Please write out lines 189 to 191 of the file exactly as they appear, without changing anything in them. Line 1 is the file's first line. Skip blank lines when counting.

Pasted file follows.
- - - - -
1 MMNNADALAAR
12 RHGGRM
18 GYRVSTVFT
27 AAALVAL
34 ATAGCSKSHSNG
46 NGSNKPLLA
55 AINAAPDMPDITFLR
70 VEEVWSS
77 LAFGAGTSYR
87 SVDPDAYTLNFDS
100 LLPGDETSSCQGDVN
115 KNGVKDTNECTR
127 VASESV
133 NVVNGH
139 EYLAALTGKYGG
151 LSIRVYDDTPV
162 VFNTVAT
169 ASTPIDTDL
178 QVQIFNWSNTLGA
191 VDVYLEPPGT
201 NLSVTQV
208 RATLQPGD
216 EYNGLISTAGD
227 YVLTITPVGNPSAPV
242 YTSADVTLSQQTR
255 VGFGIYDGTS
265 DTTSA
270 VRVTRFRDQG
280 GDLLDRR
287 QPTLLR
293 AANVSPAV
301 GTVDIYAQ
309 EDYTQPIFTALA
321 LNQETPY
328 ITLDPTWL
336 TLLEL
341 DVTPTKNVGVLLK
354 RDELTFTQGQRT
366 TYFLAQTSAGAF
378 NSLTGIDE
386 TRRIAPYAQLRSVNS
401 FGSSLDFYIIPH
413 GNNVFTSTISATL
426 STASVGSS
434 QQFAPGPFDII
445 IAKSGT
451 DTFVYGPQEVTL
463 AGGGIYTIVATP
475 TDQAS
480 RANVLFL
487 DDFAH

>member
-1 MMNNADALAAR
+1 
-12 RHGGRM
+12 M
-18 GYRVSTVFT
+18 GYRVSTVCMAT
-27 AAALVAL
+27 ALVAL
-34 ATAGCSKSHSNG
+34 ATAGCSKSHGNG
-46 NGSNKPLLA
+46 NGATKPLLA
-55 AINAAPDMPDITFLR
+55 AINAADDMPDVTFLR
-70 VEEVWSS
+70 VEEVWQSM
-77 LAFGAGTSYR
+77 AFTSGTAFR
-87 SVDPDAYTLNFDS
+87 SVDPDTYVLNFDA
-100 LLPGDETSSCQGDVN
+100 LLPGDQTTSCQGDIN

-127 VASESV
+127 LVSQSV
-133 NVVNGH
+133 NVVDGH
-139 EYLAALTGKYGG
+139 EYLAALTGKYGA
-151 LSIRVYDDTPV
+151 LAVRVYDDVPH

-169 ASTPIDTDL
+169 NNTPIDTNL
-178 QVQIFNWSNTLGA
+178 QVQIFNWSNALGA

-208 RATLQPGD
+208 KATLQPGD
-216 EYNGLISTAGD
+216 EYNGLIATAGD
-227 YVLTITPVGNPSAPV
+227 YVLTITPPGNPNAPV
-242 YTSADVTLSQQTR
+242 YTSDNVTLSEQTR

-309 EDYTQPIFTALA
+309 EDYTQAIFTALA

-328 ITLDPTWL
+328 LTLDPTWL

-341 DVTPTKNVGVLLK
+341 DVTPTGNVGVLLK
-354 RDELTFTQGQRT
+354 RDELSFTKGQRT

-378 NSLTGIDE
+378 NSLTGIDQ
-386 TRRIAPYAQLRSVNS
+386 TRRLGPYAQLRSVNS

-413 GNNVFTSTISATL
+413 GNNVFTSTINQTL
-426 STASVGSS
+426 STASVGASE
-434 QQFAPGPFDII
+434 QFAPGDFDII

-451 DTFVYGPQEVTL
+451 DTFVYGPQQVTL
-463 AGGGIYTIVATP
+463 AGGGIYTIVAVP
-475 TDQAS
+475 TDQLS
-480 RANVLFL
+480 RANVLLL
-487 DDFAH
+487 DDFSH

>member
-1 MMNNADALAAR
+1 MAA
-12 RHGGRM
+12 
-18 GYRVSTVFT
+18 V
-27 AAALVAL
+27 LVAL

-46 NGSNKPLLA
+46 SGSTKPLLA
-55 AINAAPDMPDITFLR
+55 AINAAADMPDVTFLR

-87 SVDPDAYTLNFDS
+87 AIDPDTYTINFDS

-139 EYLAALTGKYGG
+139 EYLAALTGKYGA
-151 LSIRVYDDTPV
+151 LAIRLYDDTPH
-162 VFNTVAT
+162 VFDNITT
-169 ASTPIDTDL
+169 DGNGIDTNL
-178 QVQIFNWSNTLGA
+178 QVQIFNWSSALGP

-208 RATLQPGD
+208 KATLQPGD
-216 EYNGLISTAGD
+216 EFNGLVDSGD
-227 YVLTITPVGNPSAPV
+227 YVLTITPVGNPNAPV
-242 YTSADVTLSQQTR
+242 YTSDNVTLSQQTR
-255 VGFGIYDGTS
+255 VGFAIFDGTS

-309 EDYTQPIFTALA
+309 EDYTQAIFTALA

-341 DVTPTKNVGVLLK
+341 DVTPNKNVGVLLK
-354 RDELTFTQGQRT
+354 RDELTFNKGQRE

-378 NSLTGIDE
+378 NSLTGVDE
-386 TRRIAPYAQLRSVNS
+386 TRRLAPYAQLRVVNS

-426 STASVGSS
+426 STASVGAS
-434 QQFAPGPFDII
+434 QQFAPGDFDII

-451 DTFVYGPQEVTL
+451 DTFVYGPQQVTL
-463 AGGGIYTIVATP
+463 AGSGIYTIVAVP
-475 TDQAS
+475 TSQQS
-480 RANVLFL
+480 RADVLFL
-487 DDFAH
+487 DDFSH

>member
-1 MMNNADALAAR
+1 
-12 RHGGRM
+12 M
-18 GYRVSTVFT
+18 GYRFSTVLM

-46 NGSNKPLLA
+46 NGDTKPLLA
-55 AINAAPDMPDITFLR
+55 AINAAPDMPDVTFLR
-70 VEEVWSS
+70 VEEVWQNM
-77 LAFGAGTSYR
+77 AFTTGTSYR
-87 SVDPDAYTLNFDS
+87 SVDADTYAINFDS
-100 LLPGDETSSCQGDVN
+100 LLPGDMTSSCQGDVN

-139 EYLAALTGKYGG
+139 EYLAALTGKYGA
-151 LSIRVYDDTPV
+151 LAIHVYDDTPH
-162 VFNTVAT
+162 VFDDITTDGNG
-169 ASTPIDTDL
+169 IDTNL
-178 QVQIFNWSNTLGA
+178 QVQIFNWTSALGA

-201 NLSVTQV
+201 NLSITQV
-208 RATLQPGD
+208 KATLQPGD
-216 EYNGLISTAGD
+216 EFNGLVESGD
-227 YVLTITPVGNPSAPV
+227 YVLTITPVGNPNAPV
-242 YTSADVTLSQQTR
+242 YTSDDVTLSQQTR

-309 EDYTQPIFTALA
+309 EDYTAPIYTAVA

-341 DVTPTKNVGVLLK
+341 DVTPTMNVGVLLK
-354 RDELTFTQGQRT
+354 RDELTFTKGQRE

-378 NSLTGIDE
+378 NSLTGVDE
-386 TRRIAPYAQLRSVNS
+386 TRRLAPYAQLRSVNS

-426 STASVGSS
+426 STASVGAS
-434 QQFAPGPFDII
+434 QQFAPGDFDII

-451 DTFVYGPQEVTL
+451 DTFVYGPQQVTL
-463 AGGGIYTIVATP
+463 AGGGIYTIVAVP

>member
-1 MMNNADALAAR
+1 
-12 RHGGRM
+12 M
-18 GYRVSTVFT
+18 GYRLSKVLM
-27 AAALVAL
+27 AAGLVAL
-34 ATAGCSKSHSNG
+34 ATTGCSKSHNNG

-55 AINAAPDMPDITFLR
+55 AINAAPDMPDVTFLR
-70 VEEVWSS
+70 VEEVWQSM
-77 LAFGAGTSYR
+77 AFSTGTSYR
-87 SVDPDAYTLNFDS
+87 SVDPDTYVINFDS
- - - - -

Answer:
-46 NGSNKPLLA
+46 NGDTKPLLA
-55 AINAAPDMPDITFLR